Resistive dissipation and Ohm's law

  • #1

Homework Statement


A potential difference V is connected across a device with resistance R, causing current i through the device. Rank the following variations according to the change in the rate at which electrical energy is converted to thermal energy due to the resistance, greatest change first:
(a) V is doubled with R unchanged,
(b) i is doubled with R unchanged,
(c) R is doubled with V unchanged,
(d) R is doubled with i unchanged.

Homework Equations


$$P= {i^2} R$$
$$P= \frac {V^2} R$$

The Attempt at a Solution


I know and understand that (a) and (b) result in ##P'=4P##, but I'm not sure if I judge (c) and (d) variations correctly. I guess that the answer to (c) and (d) is that there would be no change if the device obeys Ohm's law.
 

Answers and Replies

  • #2
cnh1995
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You can assume some values for V and R and check each condition. You have listed the correct equations.
guess that the answer to (c) and (d) is that there would be no change if the device obeys Ohm's law.
No change in what?
 
  • #3
You can assume some values for V and R and check each condition. You have listed the correct equations.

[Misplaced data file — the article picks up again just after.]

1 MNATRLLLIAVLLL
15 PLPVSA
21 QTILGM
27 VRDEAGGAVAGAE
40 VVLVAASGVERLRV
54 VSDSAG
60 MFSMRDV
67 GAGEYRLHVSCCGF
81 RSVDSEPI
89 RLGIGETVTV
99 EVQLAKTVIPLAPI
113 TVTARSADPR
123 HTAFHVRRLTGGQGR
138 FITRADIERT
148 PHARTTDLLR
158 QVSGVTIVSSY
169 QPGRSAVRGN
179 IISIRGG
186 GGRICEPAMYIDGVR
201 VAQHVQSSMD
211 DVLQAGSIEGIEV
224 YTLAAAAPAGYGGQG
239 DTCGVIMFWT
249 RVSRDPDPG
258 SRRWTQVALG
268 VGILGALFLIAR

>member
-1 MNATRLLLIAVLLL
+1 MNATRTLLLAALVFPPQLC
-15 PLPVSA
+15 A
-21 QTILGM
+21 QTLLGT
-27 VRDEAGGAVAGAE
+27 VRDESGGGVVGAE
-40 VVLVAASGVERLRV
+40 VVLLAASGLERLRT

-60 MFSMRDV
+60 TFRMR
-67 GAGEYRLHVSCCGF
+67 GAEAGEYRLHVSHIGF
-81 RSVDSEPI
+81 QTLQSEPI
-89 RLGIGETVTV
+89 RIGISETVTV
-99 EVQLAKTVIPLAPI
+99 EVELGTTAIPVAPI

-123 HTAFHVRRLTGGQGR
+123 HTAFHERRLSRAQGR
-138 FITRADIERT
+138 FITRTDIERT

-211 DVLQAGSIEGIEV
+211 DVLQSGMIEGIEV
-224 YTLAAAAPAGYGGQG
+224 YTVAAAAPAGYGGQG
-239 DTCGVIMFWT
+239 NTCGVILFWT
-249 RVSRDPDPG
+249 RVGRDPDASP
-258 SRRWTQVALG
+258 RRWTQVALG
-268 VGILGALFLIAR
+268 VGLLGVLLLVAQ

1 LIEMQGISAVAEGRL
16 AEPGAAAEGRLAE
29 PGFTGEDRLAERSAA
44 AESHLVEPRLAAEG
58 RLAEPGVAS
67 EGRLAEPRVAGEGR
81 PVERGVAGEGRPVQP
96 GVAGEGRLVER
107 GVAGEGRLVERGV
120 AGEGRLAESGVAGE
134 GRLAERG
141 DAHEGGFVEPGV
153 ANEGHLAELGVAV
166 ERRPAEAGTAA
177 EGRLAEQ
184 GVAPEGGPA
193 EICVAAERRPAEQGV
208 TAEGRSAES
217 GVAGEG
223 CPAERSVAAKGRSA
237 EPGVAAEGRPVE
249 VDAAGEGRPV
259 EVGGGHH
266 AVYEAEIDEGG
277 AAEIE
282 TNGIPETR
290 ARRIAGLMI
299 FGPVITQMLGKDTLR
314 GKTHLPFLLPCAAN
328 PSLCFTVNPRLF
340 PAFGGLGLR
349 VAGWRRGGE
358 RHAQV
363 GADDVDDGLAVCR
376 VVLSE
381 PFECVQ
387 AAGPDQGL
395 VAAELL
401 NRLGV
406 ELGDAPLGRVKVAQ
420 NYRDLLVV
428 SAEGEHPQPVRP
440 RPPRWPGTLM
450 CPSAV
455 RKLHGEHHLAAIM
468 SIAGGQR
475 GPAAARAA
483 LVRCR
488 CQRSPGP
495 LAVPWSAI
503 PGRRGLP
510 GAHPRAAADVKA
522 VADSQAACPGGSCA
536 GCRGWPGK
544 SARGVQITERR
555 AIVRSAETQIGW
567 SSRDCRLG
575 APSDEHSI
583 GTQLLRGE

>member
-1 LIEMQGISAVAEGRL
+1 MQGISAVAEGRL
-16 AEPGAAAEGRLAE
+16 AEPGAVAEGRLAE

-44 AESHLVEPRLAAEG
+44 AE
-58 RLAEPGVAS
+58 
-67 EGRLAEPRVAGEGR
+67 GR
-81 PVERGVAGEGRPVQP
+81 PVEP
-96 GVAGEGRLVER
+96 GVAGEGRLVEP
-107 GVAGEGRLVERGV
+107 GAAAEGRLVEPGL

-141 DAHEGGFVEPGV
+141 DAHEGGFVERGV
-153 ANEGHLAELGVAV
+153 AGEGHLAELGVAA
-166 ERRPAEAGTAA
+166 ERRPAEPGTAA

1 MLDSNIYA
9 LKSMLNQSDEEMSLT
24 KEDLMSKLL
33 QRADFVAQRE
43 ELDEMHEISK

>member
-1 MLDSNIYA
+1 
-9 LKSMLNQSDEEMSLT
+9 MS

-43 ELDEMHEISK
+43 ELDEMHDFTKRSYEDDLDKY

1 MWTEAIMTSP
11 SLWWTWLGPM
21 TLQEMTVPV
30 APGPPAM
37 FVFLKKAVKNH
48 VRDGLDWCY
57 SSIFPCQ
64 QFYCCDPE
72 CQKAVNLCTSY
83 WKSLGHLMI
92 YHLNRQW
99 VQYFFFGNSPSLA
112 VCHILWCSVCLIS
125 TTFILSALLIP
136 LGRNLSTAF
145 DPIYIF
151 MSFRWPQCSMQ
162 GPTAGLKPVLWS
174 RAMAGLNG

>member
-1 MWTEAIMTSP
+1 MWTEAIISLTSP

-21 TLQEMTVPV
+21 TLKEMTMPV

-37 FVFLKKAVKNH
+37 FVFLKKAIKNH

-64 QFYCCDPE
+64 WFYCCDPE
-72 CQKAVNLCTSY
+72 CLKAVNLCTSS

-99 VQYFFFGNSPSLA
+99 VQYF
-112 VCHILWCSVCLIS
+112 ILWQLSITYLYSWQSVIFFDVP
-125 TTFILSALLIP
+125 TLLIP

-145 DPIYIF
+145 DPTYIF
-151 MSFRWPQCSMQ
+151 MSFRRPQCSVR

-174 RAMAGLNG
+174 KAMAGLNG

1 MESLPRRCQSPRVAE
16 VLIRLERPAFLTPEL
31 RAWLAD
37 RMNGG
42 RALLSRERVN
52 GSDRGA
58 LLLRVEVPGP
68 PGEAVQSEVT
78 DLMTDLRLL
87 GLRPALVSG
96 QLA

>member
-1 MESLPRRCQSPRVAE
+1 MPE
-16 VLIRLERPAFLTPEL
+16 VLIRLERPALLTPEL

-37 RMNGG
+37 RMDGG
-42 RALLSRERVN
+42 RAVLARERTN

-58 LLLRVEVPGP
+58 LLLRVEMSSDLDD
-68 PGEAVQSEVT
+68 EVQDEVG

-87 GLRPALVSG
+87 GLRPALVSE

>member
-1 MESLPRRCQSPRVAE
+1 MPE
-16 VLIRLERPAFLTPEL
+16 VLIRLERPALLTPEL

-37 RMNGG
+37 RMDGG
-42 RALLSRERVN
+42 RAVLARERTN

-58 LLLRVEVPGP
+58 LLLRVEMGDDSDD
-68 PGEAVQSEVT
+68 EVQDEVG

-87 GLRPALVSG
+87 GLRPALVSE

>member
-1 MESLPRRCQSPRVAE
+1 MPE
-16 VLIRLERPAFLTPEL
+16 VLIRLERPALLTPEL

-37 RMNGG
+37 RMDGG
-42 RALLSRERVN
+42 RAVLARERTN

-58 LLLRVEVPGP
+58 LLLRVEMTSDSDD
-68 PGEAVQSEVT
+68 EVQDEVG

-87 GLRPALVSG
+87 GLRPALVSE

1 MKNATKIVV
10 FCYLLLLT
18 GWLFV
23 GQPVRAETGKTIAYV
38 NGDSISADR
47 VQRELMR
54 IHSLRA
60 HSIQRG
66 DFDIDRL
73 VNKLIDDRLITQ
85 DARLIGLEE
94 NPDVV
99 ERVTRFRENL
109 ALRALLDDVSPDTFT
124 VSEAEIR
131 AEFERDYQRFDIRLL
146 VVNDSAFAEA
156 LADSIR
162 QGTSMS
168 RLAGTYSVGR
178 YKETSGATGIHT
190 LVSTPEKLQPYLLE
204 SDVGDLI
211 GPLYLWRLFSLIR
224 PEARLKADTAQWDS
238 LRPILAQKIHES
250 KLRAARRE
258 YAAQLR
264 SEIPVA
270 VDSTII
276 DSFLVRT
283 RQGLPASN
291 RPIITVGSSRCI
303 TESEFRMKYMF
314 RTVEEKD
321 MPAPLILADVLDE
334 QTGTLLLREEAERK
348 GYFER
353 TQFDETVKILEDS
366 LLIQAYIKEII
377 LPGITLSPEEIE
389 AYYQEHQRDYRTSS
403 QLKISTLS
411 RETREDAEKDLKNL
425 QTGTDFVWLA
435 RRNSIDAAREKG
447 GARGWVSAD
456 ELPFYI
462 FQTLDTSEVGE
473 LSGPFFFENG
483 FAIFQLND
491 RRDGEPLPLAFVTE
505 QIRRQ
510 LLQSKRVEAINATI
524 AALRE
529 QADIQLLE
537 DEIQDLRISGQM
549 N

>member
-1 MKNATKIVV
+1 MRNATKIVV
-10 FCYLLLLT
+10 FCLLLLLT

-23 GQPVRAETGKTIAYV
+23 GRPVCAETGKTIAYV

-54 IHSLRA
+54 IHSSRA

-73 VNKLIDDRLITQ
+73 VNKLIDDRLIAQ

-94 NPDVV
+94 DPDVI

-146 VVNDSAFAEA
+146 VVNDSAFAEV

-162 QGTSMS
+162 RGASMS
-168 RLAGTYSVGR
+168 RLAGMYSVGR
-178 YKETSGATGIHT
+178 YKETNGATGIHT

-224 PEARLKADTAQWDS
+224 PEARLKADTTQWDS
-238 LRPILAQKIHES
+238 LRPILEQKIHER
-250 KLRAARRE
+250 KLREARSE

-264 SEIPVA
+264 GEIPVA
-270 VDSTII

No change in what?
No change in ##P##.
 
  • #4
cnh1995
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No change in ##P##.
There will be changes in P according to the equations you've listed.
 
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  • #5
There will be changes in P according to the equations you've listed.
I think I was wrong to worry about the Ohm's law, it is actually embedded in those two equations.
 
  • #6
scottdave
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It looks like they only want you to worry about the changes that each choice asks about. Obviously if R is kept constant (in the first two), then a change in V results in a change in I, as well as a change in I would result in a change in V (per Ohm's Law). So the bottom two tell you that somehow the device has changed (maybe it is a potentiometer, which you can adjust), and they are able to configure the supply to remain constant in the listed variable.
 

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